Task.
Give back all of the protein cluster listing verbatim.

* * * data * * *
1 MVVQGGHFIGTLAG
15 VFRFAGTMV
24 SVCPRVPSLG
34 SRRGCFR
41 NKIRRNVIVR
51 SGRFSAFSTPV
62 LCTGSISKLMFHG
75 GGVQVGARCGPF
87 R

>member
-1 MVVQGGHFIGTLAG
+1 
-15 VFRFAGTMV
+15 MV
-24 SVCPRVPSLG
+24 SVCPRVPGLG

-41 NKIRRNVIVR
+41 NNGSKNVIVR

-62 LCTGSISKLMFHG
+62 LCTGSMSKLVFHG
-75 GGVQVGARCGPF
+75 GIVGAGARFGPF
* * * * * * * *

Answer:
1 MVVQGGHFIGTLAG
15 VFRFAGTMV
24 SVCPRVPSLG
34 SRRGCFR
41 NKIRRNVIVR
51 SGRFSAFSTPV
62 LCTGSISKLMFHG
75 GGVQVGARCGPF
87 R

>member
-1 MVVQGGHFIGTLAG
+1 
-15 VFRFAGTMV
+15 MV
-24 SVCPRVPSLG
+24 SVCPRVPGLG

-41 NKIRRNVIVR
+41 NNGSKNVIVR

-62 LCTGSISKLMFHG
+62 LCTGSMSKLVFHG
-75 GGVQVGARCGPF
+75 GIVGAGARFGPF